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Former Owner of Quarter Horses Operates Bed and Breakfast

SPECIAL TO THE TIMES

Ginger Hyland went from being a pampered princess to champion quarter-horse breeder and trainer, but now is running a bed and breakfast in a restored Victorian-style farmhouse in the tiny community of Lake Hughes.

She misses her horses, but she loves living in the past.

Hyland was born in 1947 into a family of privilege, and grew up in a mansion in Holmby Hills. Her late father was L. A. (Buzz) Hyland, credited with discovering radar, a distinction that caught entrepreneur Howard Hughes’ eye.

Hughes hired Buzz Hyland after he served in the Navy and brought him to California to run the Hughes aircraft empire. Hyland was president and then chairman of the board from 1954 until his retirement in 1983.

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Ginger Hyland attended posh Westlake School where she was two years behind Candice Bergen. But a life-changing experience occurred in December, 1959, when the Hylands took a drive out to the wilderness of what was then the even tinier community of Lake Hughes.

“My parents wanted a little weekend getaway where we could have horses and some beautiful scenery,” she says.

The Hylands drove to the northern end of Los Angeles County to look at a ranch for sale, but ended up at another property.

“A little girl was selling apples by the roadside so we stopped to buy some and chat with her and her father,” Hyland recalls.

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“Her father told us about another property we might want to look at since it was on the way to the one we’d originally set out to see. We drove to the White Oaks Ranch where my parents took one look and bought it on the spot.”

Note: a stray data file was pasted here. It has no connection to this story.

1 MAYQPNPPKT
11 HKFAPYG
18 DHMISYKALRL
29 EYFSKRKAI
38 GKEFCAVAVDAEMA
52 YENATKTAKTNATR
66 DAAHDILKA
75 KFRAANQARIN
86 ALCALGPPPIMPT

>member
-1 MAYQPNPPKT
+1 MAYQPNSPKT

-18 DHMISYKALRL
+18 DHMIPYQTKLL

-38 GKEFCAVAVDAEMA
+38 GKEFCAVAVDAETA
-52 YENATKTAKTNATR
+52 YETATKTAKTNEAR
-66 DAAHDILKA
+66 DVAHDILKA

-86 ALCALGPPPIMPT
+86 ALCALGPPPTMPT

The family has owned the White Oaks Ranch ever since, moving into it full time after Buzz Hyland’s retirement. Her mother still lives there. After Ginger Hyland attended Cal Poly Pomona and the University of Lexington she also came back.

“I was taking the pre-veterinarian course but didn’t stay because that wasn’t what I wanted,” she said. “What I wanted was to breed and raise quarter horses.”

In recent years, Hyland was forced to sell her own horses for financial reasons, but still trains other people’s horses.

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She also has a new passion to help keep her occupied, one that was sitting next door to her for years.

The Victorian next to the Hyland ranch was built in 1892 by members of the Manzana Colony.

“The colony was a group of Midwest farmers who had come out in the later part of the 1800s and grew fruit trees, mostly apples, apricots and plums,” Hyland says. “But a drought forced them to sell the property, which was then bought by three brothers from Yugoslavia who stayed until the last brother died in 1977.”

Hyland bought the house in 1979 when it was in bad shape. “Everything needed doing,” Hyland says.

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She brought to the restoration some of the same enthusiasm she poured into breeding champions.

“I worked with Linda Allen from . . . Tennessee, who is a master at antiquing and restoring antique things,” she says.

Because of the local interest shown in the house, Hyland now allows visitors to tour the property.

For those who would like a longer stay, there is a new bed and breakfast in back.

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“The front porch of the Victorian looks out on the lawn and the gazebo, where we hold weddings. In back there is a stream, meadow, duck pond and the National Forest,” she says.

Hyland, who never married, says she loves taking people through the Victorian and has received many letters from people saying how much they enjoyed the experience.